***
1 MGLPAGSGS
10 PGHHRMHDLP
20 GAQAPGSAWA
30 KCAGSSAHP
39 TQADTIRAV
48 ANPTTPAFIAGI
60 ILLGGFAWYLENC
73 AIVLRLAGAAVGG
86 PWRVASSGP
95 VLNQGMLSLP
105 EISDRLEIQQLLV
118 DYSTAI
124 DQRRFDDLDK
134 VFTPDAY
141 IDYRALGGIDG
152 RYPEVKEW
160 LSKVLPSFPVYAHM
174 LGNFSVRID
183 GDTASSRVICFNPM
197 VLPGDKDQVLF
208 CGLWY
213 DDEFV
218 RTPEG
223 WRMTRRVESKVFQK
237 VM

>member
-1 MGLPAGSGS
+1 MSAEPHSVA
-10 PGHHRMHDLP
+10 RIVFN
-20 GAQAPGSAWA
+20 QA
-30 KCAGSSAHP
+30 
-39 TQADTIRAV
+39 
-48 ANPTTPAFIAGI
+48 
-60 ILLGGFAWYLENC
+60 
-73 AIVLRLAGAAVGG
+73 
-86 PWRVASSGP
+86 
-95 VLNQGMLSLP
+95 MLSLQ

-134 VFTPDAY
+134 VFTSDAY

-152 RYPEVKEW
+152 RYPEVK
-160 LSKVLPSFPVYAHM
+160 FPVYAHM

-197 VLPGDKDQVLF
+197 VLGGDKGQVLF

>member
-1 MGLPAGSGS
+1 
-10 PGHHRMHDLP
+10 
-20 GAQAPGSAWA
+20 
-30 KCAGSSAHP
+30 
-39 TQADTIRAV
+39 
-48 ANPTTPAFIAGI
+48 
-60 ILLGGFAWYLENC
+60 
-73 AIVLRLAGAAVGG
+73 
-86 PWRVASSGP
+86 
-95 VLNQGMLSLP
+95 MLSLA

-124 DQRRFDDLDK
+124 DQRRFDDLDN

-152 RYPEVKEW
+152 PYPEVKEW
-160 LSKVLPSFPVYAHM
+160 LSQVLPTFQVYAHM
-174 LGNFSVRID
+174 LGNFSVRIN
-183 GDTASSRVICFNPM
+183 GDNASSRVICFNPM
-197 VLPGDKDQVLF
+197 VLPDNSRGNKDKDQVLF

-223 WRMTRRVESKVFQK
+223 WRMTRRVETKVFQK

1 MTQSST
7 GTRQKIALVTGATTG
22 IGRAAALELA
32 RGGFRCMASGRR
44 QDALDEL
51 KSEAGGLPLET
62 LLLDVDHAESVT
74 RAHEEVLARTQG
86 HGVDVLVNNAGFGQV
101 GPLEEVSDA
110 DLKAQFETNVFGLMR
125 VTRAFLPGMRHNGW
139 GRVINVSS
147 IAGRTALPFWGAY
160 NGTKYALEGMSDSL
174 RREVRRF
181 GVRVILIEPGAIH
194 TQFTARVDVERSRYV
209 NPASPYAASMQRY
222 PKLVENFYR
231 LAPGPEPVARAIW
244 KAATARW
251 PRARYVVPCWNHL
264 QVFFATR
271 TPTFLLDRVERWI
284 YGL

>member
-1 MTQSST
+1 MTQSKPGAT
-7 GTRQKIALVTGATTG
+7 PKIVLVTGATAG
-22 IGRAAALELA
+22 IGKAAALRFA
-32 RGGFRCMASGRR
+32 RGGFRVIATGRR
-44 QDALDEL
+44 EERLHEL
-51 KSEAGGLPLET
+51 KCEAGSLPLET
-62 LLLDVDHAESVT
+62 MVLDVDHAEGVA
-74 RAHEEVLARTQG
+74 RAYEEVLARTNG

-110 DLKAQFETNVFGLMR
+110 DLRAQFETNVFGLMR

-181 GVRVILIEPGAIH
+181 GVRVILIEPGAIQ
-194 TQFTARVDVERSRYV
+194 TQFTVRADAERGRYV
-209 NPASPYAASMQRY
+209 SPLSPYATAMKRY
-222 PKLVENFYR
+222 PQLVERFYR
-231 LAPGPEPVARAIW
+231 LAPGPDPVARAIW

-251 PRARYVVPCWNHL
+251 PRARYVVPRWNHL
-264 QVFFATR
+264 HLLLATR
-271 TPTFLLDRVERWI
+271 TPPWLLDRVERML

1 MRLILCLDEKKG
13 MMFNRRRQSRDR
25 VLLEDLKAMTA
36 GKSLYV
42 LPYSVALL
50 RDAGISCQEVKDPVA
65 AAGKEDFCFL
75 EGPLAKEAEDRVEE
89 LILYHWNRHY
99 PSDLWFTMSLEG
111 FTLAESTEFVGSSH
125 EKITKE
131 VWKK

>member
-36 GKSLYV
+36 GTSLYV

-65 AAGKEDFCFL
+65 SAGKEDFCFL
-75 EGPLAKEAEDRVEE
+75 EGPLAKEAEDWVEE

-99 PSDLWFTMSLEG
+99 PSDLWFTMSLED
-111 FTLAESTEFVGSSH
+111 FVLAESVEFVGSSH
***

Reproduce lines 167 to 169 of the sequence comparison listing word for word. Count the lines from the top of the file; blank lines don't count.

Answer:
-65 AAGKEDFCFL
+65 SAGKEDFCFL
-75 EGPLAKEAEDRVEE